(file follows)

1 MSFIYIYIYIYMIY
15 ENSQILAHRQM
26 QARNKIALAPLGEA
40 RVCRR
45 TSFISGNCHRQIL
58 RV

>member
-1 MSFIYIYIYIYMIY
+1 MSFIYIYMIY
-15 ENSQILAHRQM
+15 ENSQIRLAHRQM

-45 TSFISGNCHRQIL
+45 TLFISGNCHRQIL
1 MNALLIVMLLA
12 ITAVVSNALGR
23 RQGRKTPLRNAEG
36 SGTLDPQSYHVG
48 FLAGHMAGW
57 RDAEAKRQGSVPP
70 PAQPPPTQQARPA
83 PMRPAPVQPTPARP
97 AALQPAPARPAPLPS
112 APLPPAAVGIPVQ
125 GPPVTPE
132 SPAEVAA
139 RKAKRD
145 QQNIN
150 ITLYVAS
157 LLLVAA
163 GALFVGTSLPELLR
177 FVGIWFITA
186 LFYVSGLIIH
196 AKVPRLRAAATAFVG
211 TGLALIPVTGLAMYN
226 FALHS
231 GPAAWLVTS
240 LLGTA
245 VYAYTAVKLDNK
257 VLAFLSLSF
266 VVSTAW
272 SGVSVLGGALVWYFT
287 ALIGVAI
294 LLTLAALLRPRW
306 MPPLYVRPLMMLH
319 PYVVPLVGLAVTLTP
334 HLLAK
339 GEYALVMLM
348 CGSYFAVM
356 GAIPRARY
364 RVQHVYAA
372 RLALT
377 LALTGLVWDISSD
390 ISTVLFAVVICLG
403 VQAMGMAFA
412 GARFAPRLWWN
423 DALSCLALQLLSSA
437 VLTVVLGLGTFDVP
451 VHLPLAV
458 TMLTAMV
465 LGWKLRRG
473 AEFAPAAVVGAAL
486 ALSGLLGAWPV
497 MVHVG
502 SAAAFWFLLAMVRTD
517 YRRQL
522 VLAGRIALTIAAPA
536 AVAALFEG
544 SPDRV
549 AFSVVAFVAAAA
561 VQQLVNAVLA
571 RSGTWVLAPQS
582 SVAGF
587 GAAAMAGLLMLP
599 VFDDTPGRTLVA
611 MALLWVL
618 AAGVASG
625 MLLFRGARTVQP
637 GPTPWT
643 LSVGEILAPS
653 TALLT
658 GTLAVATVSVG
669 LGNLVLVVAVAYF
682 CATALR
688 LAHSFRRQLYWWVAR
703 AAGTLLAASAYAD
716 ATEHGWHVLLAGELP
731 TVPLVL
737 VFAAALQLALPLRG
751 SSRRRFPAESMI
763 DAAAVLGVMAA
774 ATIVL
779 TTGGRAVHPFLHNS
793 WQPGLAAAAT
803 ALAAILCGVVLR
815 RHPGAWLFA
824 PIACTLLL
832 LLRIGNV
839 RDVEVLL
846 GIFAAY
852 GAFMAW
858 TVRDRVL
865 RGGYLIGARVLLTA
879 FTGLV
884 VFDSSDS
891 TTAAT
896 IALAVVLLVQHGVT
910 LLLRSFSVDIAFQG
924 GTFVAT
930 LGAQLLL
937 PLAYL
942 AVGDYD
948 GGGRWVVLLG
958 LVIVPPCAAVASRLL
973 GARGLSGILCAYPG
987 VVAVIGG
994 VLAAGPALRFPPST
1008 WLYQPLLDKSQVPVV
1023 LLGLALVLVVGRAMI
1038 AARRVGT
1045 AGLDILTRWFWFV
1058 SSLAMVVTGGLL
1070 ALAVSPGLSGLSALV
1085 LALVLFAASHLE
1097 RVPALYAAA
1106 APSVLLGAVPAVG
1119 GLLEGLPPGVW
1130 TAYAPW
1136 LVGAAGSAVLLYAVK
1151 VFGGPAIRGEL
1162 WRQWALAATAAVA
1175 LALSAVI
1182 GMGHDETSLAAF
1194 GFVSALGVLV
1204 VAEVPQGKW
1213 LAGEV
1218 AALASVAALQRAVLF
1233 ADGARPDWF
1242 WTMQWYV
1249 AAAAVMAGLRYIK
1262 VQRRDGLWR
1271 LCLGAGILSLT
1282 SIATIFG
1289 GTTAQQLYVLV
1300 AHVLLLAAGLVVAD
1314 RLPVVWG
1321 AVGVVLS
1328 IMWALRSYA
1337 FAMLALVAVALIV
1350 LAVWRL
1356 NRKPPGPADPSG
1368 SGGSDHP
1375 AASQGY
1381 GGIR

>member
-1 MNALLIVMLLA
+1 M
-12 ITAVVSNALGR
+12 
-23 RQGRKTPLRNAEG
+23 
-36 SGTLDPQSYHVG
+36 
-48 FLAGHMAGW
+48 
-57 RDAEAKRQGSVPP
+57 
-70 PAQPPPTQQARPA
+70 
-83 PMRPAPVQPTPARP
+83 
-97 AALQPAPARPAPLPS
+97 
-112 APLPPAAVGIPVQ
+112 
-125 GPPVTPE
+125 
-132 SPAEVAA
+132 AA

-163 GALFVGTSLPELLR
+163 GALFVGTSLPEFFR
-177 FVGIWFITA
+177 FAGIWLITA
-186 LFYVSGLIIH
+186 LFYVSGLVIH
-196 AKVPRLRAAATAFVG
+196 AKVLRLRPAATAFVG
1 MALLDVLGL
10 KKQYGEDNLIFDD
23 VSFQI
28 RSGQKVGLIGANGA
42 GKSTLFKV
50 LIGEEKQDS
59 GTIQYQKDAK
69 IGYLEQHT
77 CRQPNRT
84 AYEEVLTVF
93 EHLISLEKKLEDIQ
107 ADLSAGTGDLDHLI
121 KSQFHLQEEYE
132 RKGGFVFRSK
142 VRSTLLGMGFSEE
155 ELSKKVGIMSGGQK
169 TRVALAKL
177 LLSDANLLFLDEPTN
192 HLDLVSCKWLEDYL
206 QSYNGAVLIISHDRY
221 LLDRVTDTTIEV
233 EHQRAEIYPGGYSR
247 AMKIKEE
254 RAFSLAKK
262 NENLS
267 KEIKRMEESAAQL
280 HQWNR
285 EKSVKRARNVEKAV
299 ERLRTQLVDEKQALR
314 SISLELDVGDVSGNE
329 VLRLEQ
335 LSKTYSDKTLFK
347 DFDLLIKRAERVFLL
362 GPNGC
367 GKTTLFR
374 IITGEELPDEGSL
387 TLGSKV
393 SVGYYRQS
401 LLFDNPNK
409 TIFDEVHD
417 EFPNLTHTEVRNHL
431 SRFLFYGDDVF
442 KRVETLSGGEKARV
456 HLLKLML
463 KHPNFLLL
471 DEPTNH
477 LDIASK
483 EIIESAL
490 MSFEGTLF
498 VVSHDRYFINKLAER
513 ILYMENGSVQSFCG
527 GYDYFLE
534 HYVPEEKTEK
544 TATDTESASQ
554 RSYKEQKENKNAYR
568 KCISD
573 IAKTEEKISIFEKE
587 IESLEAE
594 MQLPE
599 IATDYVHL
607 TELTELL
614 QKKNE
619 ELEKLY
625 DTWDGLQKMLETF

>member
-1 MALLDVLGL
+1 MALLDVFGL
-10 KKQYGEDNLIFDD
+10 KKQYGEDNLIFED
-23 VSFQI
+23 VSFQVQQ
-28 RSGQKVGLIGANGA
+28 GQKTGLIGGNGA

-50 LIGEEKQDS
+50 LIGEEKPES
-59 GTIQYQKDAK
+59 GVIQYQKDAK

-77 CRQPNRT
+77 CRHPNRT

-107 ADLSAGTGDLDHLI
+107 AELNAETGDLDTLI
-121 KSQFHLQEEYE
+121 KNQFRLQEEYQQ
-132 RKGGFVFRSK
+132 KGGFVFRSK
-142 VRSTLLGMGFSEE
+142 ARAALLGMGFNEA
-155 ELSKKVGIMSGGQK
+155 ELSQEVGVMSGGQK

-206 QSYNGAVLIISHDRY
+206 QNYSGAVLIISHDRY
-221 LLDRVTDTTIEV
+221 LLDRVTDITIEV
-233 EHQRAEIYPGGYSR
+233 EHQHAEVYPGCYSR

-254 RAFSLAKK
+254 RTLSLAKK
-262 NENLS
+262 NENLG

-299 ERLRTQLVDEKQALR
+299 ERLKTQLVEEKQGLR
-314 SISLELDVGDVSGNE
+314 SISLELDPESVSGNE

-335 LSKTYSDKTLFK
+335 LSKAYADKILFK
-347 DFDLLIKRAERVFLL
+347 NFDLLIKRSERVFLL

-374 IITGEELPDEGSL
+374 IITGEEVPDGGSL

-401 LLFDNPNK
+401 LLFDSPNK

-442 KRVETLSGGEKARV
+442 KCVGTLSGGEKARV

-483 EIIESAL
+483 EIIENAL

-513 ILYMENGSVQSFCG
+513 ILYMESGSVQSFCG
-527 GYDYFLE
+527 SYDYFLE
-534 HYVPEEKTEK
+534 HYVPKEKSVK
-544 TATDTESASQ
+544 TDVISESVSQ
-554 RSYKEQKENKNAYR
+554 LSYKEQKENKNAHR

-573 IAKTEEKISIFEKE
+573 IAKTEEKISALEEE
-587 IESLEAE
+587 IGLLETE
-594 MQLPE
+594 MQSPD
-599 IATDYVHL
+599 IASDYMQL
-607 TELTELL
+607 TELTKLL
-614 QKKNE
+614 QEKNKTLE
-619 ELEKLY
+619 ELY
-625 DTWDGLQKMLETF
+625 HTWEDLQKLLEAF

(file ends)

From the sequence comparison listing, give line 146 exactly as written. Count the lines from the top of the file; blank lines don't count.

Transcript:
1321 AVGVVLS